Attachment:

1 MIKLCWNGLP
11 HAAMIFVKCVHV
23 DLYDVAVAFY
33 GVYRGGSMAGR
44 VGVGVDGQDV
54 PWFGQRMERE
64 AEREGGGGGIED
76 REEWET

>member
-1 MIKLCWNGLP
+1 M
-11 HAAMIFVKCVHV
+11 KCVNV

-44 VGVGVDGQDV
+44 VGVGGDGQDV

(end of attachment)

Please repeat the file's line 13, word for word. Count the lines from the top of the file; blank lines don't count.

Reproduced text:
+11 KCVNV